Securities regulators will continue to actively scrutinize non-GAAP financial measures this year. The OSC has cautioned issuers that it may take regulatory action if these measures are used in a manner that is considered misleading, such as in circumstances when non-GAAP financial information is given excessive prominence or includes inappropriate or unclear adjustments.11 In light of the risks of liability and reputational harm, issuers should continue to be mindful of how they present non-GAAP financial measures in 2018.
With regard to management’s discussion and analysis, the OSC is also encouraging issuers to provide more meaningful disclosure, especially in respect of results of:
- operations: beyond simply reporting numbers, issuers should include things like detailed discussion of factors affecting revenue;
- risks and uncertainties: this discussion should be more robust, with a focus on risks that are specific to the issuer;
- liquidity and capital resources, including discussion of material cash requirements rather than just a general statement that the issuer has adequate working capital; and
- changes in accounting policies and their anticipated impact on business.
In respect of accounting changes, issuers are reminded that a new revenue recognition standard, IFRS 15, is effective for annual periods commencing on or after January 1, 2017. New requirements for recognizing revenue from contracts with customers have been introduced, and issuers will be required to provide disclosure on their expected impact.
Issues dominating the 2018 reporting season are a reflection of many of the unique governance challenges that have surfaced in recent years: the rising influence of shareholders, who are now more active than ever in engaging with the companies in which they invest; as well as an increasingly complex regulatory environment in which compliance matters, heightened scrutiny from regulators and regulation are evolving. Issuers will need to exercise agility in the year ahead to navigate these changing frameworks and developments.
Other Key Canadian Proxy Advisory Policy Updates
- Overboarded directors: ISS has eliminated director attendance (at less than 75% of board meetings without a valid reason) as a relevant factor in determining a vote recommendation on an overboarded director. It has also revised its current overboarding thresholds. With effect for shareholders’ meetings held on or after February 1, 2019, ISS will generally recommend voting withhold for non-CEO director nominees who sit on more than five (rather than the current four) public company boards, and voting withhold for CEO director nominees at their outside boards if they sit on more than two (rather than the current one) public company boards (excluding the company for which they serve as CEO).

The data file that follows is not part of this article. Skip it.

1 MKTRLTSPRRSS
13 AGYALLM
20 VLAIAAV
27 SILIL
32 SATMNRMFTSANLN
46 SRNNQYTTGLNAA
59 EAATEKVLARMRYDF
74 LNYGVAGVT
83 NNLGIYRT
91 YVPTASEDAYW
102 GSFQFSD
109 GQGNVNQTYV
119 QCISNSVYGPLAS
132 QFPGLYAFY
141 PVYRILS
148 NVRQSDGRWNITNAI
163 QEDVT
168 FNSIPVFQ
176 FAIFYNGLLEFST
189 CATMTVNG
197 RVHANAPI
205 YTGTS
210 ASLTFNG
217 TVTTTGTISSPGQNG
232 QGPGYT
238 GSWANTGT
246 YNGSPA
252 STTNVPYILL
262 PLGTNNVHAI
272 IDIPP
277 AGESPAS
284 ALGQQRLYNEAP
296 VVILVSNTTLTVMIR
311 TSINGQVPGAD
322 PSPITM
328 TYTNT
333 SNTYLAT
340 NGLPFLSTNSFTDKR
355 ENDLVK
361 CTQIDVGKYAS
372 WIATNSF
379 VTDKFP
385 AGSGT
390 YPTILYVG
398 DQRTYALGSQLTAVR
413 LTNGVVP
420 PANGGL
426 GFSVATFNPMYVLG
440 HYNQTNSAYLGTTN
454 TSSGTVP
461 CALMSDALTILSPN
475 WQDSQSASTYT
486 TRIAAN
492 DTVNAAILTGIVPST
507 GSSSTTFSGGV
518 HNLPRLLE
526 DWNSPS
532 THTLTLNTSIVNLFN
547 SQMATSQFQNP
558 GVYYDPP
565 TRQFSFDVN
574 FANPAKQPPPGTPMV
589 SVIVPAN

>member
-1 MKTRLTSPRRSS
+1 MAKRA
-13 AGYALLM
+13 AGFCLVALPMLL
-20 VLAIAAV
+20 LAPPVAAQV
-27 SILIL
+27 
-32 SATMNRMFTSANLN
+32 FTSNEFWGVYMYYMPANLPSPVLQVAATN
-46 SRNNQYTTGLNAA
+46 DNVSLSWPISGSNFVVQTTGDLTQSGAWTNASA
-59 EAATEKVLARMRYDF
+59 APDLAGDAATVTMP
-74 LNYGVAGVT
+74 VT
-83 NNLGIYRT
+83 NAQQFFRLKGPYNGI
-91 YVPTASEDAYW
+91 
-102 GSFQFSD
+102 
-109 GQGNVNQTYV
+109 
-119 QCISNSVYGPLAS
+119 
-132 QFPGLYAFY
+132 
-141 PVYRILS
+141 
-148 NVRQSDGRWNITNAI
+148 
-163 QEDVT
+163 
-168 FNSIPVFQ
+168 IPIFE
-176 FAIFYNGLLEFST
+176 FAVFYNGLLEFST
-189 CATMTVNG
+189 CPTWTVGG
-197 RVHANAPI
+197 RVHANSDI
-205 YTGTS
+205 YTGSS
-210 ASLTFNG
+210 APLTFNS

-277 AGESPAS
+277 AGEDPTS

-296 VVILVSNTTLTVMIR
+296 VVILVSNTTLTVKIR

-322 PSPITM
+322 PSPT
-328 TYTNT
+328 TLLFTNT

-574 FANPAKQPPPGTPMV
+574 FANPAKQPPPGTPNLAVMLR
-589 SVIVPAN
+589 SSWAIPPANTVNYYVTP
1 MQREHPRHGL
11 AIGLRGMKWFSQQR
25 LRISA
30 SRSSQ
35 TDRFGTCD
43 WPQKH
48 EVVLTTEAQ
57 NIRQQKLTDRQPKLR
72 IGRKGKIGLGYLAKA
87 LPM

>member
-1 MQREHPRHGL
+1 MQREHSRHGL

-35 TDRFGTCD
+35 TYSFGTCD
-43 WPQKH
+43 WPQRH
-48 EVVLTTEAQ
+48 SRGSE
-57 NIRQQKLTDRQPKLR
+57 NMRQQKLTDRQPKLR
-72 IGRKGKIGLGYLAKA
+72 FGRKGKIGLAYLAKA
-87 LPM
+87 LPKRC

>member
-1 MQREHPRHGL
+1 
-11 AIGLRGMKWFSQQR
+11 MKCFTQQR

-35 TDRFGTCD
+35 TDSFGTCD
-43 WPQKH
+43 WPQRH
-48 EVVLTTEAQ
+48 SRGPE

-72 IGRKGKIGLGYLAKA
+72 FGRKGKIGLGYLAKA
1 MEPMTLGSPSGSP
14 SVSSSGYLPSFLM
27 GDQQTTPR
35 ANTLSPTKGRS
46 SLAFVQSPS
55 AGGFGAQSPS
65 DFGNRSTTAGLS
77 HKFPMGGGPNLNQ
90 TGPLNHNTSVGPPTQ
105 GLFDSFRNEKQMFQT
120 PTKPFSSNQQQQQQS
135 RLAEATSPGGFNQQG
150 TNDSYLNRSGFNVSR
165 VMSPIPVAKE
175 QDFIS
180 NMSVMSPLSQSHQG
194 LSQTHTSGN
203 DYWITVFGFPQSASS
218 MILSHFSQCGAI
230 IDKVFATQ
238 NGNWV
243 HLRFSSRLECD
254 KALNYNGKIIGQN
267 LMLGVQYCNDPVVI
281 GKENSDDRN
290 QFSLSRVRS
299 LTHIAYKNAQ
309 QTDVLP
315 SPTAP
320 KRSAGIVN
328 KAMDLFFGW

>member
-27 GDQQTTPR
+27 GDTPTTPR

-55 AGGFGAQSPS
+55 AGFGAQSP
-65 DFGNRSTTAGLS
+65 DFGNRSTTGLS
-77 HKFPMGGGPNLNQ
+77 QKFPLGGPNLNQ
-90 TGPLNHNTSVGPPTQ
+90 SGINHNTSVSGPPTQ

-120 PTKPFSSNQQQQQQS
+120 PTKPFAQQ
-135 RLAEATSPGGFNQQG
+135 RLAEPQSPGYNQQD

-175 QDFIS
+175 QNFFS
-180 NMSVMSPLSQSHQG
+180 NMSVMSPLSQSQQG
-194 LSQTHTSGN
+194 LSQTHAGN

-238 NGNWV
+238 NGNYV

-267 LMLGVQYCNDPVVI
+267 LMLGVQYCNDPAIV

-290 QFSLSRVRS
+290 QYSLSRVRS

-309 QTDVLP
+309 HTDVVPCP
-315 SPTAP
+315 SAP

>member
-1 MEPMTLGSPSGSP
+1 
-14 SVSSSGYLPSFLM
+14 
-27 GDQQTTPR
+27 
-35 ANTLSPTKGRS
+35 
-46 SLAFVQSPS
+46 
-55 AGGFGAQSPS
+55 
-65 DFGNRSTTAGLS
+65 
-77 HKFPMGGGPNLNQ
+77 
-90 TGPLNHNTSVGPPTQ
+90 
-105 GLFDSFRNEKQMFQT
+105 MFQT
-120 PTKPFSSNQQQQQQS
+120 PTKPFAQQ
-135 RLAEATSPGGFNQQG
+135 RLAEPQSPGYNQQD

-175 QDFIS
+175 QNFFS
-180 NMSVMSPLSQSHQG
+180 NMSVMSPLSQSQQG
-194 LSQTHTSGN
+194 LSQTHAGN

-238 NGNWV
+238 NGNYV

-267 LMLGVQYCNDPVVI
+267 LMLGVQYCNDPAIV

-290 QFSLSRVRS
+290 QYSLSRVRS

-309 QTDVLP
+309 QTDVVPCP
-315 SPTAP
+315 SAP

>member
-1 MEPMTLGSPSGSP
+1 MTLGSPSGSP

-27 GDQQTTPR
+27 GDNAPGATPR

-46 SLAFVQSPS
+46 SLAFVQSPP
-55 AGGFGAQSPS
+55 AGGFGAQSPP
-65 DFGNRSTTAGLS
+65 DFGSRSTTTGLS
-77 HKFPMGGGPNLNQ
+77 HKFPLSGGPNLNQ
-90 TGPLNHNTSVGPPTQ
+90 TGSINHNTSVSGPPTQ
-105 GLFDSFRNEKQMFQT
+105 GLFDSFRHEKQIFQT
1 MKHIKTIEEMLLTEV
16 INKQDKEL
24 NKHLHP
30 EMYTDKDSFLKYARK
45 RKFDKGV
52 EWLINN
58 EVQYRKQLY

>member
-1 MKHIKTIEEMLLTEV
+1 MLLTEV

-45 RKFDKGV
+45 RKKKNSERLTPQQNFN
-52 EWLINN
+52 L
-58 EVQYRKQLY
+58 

- Board responsiveness: In 2018, Glass Lewis will evaluate board responsiveness in circumstances where 20% or more of shareholders vote against a management-sponsored proposal. Glass Lewis will not automatically vote against a future proposal if the threshold is triggered, but may treat it as a contributing factor to vote against management recommendations if the issuer did not respond appropriately. In respect of dual-class share structures with disproportionate voting and economic rights, the level of disapproval warranting board responsiveness will be a majority of unaffiliated shareholders.
- Dual-class share structures: Glass Lewis believes that dual-class share structures are generally not in the interests of shareholders and will, in respect of recently IPO’d or spun-off companies, now consider this structure’s effect on shareholder rights.
- Virtual shareholder meetings: From 2019, Glass Lewis will generally recommend voting against an issuer’s governance committee members if the issuer plans to hold a virtual-only shareholder meeting and does not provide adequate disclosure to shareholders assuring them that they will have the same participation rights as they would at an in-person meeting.
1 For details, see Torys’ bulletin: “Women on Boards and in the C-Suite: Will Institutional Investors Close the Gender Gap?”
4 See TSX Staff Notice 2017-0001 issued March 9, 2017.
5 See TSX Staff Notice 2017-0001 issued March 9, 2017.
6 For details, see Torys’ bulletin: “New TSX Amendments Impact Equity Compensation Plans and Company Websites.”
7 See the update by The Council of Institutional Investors to its 2015 report on “Proxy Access: Best Practices” dated August 28, 2017.
9 See CSA Staff Notice 51-333 Environmental Reporting Guidance (October 27, 2010), National Instrument 51-102 Continuous Disclosure Obligations and National Instrument 58-101 Disclosure of Corporate Governance Practices.
9 See “The Delightful Dozen: Top Governance Advances in 2017,” John Roe, Institutional Shareholder Services, Inc. July 19, 2017.
10 See OSC Notice 11-777 Notice of Statement of Priorities for Financial Year to End March 31, 2018.
11 See OSC Staff Notice 51-728 Corporate Finance Branch 2016-2017 Annual Report.